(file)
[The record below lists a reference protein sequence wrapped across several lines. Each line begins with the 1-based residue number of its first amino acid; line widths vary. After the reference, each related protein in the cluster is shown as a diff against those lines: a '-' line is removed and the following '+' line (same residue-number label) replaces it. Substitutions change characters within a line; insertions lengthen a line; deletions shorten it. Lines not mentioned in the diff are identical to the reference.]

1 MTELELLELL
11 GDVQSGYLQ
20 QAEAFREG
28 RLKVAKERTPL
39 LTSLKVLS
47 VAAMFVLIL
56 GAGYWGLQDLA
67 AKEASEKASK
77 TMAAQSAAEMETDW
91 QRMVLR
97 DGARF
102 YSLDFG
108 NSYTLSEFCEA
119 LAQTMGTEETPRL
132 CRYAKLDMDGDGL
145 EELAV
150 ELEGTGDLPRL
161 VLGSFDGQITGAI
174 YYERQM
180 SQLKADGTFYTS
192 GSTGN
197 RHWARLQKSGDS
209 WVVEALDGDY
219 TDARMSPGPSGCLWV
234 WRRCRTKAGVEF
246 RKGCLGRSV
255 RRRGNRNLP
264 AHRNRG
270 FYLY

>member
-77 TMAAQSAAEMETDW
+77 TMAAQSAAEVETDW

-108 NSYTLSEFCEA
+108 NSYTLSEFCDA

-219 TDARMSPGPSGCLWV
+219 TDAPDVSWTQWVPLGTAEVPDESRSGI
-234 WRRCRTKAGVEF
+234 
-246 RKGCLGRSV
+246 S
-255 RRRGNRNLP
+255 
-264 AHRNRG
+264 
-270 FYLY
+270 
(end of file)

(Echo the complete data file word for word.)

[The record below lists a reference protein sequence wrapped across several lines. Each line begins with the 1-based residue number of its first amino acid; line widths vary. After the reference, each related protein in the cluster is shown as a diff against those lines: a '-' line is removed and the following '+' line (same residue-number label) replaces it. Substitutions change characters within a line; insertions lengthen a line; deletions shorten it. Lines not mentioned in the diff are identical to the reference.]

1 MTELELLELL
11 GDVQSGYLQ
20 QAEAFREG
28 RLKVAKERTPL
39 LTSLKVLS
47 VAAMFVLIL
56 GAGYWGLQDLA
67 AKEASEKASK
77 TMAAQSAAEMETDW
91 QRMVLR
97 DGARF
102 YSLDFG
108 NSYTLSEFCEA
119 LAQTMGTEETPRL
132 CRYAKLDMDGDGL
145 EELAV
150 ELEGTGDLPRL
161 VLGSFDGQITGAI
174 YYERQM
180 SQLKADGTFYTS
192 GSTGN
197 RHWARLQKSGDS
209 WVVEALDGDY
219 TDARMSPGPSGCLWV
234 WRRCRTKAGVEF
246 RKGCLGRSV
255 RRRGNRNLP
264 AHRNRG
270 FYLY

>member
-77 TMAAQSAAEMETDW
+77 TMAAQSAAEVETDW

-108 NSYTLSEFCEA
+108 NSYTLSEFCDA

-219 TDARMSPGPSGCLWV
+219 TDAPDVSWTQWVPLGTAEVPDESRSGI
-234 WRRCRTKAGVEF
+234 
-246 RKGCLGRSV
+246 S
-255 RRRGNRNLP
+255 
-264 AHRNRG
+264 
-270 FYLY
+270 